(Now, before I go any further I want to make a disclaimer and request. Please do not send me comments shaming me for breaking social distancing rules this one time. I have not made a habit of doing this and we are being thoughtful in following social distancing and hand washing directives as a family. Thank you.)
When I came home that afternoon, I was smiling, my mind felt more focused, and I wasn’t restless anymore. I had the energy and motivation to get moving with the tasks in my life and interact more kindly with my family. (Again, I am not publicly suggesting that we all go and break social distancing. This is not a political post, a shaming post, or a taking-a-stance post. I’m just sharing about one point in my life during all this craziness.)
That’s the night when I had the thought mentioned earlier, “It’s hard to NOT focus just on myself and my needs when the only person I’m interacting with daily is myself.” You see, I didn’t realize that I started to over self-focus until I had spent time with my sister and listened to her struggles. When I was stuck at home, not interacting face-to-face with people, my thoughts focused on myself and my family. What do I/we need? What are our problems? What can I do to make these needs and bad feelings go aways? Am I the only one feeling this way? And of course, if I’m feeling this way, then everyone else must be too.
It was good to get some confirmation that I wasn’t the only one feeling some of the ways I was feeling, but even better than that was hearing about the struggles and needs of another person and family. It helped to broaden my current perspective because not only was I hearing about her needs and problems, but I was also SEEING her face and HEARING her emotion close-up. This totally helped me get outside of myself. In getting outside of myself and my problems, my heart opened to the needs of others in a new and different way and my ever-so-important self-needs started to seem not so intense. Others’ needs weren’t ‘out there’ anymore, but were right in front of me!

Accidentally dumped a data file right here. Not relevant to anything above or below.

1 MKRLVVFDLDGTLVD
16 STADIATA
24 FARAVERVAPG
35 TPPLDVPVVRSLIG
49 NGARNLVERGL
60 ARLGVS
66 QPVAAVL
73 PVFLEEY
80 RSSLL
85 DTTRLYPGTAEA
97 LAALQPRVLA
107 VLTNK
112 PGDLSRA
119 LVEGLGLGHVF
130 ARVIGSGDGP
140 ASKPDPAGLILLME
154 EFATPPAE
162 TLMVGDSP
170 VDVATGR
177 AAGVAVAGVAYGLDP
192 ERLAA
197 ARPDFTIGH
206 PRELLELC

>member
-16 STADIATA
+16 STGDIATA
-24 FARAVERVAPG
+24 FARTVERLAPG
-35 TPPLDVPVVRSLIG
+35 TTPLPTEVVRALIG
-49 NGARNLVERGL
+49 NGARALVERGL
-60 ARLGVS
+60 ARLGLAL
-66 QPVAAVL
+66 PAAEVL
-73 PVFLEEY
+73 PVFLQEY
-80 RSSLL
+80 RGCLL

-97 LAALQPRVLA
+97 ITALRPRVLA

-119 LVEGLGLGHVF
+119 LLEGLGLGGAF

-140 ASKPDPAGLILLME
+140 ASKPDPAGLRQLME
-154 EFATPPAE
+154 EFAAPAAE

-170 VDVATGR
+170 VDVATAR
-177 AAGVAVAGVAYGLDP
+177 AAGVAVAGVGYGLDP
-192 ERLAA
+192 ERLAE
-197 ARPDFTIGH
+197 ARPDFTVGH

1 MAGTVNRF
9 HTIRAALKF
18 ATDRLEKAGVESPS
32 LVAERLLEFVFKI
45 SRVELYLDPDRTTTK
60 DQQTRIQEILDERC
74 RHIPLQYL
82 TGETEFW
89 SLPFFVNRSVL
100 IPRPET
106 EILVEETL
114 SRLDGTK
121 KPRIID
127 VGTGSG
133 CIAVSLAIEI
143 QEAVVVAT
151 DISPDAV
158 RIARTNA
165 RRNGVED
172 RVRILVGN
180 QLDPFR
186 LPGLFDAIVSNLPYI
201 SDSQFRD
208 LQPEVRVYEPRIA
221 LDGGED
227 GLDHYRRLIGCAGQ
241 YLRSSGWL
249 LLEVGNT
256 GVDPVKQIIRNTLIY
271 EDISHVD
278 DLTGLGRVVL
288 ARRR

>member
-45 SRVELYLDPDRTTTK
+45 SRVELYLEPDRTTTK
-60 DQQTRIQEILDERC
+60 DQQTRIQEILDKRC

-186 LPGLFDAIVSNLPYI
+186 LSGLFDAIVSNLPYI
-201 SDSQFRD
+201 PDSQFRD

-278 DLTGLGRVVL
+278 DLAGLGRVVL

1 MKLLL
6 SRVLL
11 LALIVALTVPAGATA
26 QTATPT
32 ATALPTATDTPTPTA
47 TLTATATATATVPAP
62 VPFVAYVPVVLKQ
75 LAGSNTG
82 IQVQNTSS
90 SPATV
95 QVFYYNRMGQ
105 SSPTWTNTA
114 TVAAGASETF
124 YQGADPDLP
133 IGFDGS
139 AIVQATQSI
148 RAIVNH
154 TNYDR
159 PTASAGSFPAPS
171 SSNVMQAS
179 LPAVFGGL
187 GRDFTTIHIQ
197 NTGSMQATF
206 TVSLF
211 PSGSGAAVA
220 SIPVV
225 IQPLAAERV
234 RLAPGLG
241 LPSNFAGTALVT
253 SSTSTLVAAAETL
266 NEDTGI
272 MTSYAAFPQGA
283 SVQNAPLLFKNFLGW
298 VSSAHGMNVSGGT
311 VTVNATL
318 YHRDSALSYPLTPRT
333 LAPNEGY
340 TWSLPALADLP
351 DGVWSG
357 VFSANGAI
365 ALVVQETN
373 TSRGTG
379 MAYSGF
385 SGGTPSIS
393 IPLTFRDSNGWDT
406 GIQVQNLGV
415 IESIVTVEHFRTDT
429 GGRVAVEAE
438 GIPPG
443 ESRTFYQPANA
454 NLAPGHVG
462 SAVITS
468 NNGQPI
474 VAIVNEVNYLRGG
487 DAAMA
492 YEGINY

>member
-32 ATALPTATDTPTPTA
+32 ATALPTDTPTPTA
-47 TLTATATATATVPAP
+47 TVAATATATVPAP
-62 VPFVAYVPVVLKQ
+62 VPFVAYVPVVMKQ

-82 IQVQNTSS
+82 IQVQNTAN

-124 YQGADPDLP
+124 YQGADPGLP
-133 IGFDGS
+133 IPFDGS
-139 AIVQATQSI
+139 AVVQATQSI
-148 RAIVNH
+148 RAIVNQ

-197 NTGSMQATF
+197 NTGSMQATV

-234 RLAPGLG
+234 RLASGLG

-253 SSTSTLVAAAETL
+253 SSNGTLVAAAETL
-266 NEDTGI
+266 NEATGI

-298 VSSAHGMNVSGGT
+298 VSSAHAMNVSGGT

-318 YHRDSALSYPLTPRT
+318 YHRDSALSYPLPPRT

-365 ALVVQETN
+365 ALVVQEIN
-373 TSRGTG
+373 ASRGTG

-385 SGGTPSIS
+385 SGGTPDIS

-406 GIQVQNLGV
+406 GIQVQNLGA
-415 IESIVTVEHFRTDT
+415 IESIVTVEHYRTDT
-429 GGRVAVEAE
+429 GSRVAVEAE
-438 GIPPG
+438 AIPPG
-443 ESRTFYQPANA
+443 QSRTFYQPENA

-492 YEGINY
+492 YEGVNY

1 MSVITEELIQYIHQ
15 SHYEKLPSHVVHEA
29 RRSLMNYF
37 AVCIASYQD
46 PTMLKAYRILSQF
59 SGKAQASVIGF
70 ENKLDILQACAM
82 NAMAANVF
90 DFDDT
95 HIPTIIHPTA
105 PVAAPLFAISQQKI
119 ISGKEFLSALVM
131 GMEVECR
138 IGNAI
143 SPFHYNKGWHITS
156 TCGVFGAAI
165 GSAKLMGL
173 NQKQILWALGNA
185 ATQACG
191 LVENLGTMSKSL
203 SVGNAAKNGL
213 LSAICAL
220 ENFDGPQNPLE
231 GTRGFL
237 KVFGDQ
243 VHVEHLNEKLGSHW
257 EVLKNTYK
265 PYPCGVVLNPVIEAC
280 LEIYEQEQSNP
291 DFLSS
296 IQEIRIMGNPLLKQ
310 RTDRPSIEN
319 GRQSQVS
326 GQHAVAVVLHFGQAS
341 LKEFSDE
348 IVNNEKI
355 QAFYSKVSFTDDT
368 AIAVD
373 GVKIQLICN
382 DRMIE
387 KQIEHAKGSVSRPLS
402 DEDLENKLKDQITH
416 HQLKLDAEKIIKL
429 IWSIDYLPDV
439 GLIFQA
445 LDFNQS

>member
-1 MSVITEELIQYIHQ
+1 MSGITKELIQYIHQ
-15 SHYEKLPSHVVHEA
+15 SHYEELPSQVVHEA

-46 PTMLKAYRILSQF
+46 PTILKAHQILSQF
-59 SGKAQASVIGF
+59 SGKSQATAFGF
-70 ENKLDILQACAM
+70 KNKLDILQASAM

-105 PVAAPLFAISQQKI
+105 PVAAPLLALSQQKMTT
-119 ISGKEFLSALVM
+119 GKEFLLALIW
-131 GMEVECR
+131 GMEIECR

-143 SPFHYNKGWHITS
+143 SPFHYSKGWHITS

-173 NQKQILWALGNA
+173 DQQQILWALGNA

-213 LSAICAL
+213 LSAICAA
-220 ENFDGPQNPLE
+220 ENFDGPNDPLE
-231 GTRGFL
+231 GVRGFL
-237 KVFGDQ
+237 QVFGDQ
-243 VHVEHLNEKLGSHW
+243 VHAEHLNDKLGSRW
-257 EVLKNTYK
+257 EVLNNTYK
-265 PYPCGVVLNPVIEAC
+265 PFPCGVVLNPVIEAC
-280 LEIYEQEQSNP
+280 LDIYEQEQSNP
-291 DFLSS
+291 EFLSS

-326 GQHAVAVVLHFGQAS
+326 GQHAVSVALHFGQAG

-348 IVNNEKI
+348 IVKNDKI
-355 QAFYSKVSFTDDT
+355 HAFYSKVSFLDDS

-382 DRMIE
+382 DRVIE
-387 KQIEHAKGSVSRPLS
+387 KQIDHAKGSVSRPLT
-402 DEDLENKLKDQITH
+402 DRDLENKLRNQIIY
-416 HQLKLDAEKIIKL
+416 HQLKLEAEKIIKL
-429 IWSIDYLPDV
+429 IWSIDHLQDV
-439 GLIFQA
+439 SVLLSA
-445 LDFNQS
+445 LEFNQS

I feel like this idea applies to all of life, not just this COVID-time. There are plenty of times when I find myself getting down and in those times, I might even choose isolation instead of reaching out to people. Yes, sometimes I need time alone to refocus and recharge, but a lot of times I need time with people, with the human race. Sometimes I need time alone first, but I have to remember the second part which is to reengage. It’s so important to be reminded that my needs aren’t the only reality in the world today. When it’s my personal reality it can be hard to imagine a different reality. But when I take the time to listen to other people and their personal realities, my own heart can be changed. It is shifted from a place of self-focus to a place of others-focus. That shift gives me the balance I need to live out JOY (Jesus, Others, Myself).
5 thoughts on “Isolation and Over Self-Focus”
So glad you had this wonderful outdoor visit with your sister. The mind suffers deprivation with a lack of stimulation, and I think we are all there! I know my outdoor visits have been one of my best strategies to make it though this season.
Thanks for taking care of yourself well enough to reengage with your role in the home. So needed!
Thanks for raising a son who helps me with that too! 🙂
Very nicely done, Brittany. Youâve really grown into your own voice with wisdom, insight, vulnerability, honesty, humor and especially faith.
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Ah, Dad! That means a lot to me, especially coming from a seasoned writer! I’ve definitely been enjoying this new way to communicate and as I’ve done it, I can see that my own writer’s voice has come out. I first started by trying to follow some self-imposed rules, but as time has gone on, I’ve discovered what style works best for me. I’ve been able to let go of many of these rules and choose to be ME instead! 😉 I’m glad it’s a blog and not a formal piece of writing too. 🙂